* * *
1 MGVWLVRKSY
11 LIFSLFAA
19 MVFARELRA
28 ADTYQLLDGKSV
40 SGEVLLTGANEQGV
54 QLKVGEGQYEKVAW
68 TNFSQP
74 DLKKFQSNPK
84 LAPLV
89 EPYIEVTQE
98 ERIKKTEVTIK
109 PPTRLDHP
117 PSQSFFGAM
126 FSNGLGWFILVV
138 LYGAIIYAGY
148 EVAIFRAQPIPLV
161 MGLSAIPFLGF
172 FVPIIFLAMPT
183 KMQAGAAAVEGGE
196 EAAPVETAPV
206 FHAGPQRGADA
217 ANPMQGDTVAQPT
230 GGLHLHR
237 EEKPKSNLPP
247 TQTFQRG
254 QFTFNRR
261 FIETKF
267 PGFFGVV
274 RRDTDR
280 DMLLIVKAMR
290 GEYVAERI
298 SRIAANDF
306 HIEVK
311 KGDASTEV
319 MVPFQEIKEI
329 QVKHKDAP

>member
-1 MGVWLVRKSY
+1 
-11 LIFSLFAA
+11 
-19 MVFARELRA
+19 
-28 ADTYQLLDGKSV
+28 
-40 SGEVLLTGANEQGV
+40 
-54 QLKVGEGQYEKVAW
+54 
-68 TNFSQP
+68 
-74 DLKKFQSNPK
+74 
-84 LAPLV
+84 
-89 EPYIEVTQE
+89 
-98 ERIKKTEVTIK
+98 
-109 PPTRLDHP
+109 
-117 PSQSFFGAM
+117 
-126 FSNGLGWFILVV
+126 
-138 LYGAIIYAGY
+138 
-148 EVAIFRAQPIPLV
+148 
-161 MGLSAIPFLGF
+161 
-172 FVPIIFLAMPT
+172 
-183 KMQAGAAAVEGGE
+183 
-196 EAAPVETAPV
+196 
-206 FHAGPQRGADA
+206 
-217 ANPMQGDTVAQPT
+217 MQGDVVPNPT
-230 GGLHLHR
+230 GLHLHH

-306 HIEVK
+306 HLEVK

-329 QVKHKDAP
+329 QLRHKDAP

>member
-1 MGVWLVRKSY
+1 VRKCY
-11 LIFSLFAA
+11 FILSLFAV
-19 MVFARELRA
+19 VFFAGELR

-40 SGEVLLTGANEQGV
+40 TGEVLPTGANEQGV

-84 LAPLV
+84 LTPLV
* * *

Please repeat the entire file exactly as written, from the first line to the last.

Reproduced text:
1 MGVWLVRKSY
11 LIFSLFAA
19 MVFARELRA
28 ADTYQLLDGKSV
40 SGEVLLTGANEQGV
54 QLKVGEGQYEKVAW
68 TNFSQP
74 DLKKFQSNPK
84 LAPLV
89 EPYIEVTQE
98 ERIKKTEVTIK
109 PPTRLDHP
117 PSQSFFGAM
126 FSNGLGWFILVV
138 LYGAIIYAGY
148 EVAIFRAQPIPLV
161 MGLSAIPFLGF
172 FVPIIFLAMPT
183 KMQAGAAAVEGGE
196 EAAPVETAPV
206 FHAGPQRGADA
217 ANPMQGDTVAQPT
230 GGLHLHR
237 EEKPKSNLPP
247 TQTFQRG
254 QFTFNRR
261 FIETKF
267 PGFFGVV
274 RRDTDR
280 DMLLIVKAMR
290 GEYVAERI
298 SRIAANDF
306 HIEVK
311 KGDASTEV
319 MVPFQEIKEI
329 QVKHKDAP

>member
-1 MGVWLVRKSY
+1 
-11 LIFSLFAA
+11 
-19 MVFARELRA
+19 
-28 ADTYQLLDGKSV
+28 
-40 SGEVLLTGANEQGV
+40 
-54 QLKVGEGQYEKVAW
+54 
-68 TNFSQP
+68 
-74 DLKKFQSNPK
+74 
-84 LAPLV
+84 
-89 EPYIEVTQE
+89 
-98 ERIKKTEVTIK
+98 
-109 PPTRLDHP
+109 
-117 PSQSFFGAM
+117 
-126 FSNGLGWFILVV
+126 
-138 LYGAIIYAGY
+138 
-148 EVAIFRAQPIPLV
+148 
-161 MGLSAIPFLGF
+161 
-172 FVPIIFLAMPT
+172 
-183 KMQAGAAAVEGGE
+183 
-196 EAAPVETAPV
+196 
-206 FHAGPQRGADA
+206 
-217 ANPMQGDTVAQPT
+217 MQGDVVPNPT
-230 GGLHLHR
+230 GLHLHH

-306 HIEVK
+306 HLEVK

-329 QVKHKDAP
+329 QLRHKDAP

>member
-1 MGVWLVRKSY
+1 VRKCY
-11 LIFSLFAA
+11 FILSLFAV
-19 MVFARELRA
+19 VFFAGELR

-40 SGEVLLTGANEQGV
+40 TGEVLPTGANEQGV

-84 LAPLV
+84 LTPLV